Late in life, Marjory Stoneman Douglas earned a reputation a an impassioned and outspoken environmentalist. Her antiquity, warrior-like spirit, and signature wide-brim hats made her a darling of the media. From Ms. and Rolling Stone magazines to the smallest village newspapers of Florida, journalists called her "Our Lady of the Glades," "Grand Dame of the Everglades," "Guardian of the Glades," "Guardian of the Glades' Spirit," "First Lady of the Everglades," "Empress of the Everglades," "Champion of Everglades," and "Everglades Evangelist." She received countless honorary degrees, medals, and awards. At age 102, she was Honorary Chair of the Conference on the World Woman's Congress for a Healthy Planet. In 1993, President Bill Clinton awarded her the Presidential Medal of Freedom, the highest civilian honor. "The next time I hear someone mention the timeless wonder and power of Mother Nature," Clinton said at the Washington D.C. ceremony, "I'll be thinking of you." Perhaps equally notable, the precocious Lisa Simpson on the popular television program The Simpsons recognized Douglas as one the three most influential women of the twentieth century; and two years after the environmental crusader's death in 1998, an orchestral piece was composed in her honor, Voice of the Everglades (Epitaph for Marjory Stoneman Douglas).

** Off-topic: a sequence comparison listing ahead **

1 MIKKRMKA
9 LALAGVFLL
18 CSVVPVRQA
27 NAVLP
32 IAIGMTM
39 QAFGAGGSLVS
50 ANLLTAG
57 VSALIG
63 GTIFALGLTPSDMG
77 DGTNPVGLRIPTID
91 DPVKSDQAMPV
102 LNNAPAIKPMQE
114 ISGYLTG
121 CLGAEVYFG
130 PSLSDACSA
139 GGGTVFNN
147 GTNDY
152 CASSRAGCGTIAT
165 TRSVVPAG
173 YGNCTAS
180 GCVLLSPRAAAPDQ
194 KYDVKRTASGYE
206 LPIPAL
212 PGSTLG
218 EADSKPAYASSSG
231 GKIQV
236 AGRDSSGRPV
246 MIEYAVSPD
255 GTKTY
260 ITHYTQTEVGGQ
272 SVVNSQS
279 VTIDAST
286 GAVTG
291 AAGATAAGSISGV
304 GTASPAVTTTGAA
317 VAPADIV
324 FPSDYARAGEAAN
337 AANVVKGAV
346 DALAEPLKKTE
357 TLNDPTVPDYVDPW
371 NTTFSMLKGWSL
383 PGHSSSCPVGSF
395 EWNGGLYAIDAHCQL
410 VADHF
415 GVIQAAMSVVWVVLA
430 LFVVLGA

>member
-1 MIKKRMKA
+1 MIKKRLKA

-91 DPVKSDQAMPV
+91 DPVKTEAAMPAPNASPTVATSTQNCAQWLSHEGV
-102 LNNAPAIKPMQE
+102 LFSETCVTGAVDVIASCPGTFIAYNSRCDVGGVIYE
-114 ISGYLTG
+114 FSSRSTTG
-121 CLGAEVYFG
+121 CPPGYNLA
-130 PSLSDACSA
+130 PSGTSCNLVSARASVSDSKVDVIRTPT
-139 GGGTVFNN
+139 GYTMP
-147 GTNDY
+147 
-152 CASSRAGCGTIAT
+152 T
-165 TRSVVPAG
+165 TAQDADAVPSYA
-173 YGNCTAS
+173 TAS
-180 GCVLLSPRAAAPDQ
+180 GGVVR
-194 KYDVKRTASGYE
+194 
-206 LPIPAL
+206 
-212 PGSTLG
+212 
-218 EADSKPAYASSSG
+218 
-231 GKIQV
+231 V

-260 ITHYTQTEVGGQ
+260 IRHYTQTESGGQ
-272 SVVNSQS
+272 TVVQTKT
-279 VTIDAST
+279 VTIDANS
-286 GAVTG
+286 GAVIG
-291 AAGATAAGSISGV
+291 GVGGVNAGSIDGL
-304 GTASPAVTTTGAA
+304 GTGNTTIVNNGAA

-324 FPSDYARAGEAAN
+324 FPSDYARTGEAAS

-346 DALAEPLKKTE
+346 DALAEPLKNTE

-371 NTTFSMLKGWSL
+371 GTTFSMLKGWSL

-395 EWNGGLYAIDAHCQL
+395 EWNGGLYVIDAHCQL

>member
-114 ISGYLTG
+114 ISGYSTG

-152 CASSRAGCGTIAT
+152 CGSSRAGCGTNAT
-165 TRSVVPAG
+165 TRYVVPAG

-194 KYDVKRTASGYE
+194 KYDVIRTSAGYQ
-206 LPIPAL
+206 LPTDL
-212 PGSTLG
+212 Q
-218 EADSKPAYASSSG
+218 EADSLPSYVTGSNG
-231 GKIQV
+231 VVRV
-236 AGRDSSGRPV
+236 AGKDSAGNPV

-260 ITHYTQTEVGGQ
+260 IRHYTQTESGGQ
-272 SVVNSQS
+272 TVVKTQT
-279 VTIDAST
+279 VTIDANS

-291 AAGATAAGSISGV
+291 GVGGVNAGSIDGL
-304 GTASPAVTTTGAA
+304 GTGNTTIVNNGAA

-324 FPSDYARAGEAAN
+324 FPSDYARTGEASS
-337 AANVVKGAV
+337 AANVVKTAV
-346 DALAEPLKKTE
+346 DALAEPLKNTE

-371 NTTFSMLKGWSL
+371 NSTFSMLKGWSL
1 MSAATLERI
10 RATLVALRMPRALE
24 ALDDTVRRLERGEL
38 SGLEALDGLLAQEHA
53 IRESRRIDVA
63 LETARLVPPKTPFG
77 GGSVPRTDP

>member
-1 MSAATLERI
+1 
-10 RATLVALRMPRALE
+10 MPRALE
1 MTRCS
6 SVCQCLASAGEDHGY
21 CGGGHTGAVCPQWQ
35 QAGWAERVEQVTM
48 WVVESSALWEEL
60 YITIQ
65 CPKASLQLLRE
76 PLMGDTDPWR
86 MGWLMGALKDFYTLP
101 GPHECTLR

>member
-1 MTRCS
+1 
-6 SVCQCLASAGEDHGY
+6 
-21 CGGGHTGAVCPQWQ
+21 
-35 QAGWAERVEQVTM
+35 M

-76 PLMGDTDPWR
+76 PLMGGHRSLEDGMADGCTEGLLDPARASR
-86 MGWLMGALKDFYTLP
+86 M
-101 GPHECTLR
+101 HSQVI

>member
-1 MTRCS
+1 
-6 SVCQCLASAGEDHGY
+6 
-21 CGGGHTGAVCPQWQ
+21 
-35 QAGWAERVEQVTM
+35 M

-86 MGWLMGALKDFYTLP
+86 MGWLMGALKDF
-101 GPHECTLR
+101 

Davis, Jack E.
"Green Awakening: Social Activism and the Evolution of Majory Stoneman Douglas's Environmental Consciousness,"
Florida Historical Quarterly: Vol. 80:
1, Article 5.
Available at: https://stars.library.ucf.edu/fhq/vol80/iss1/5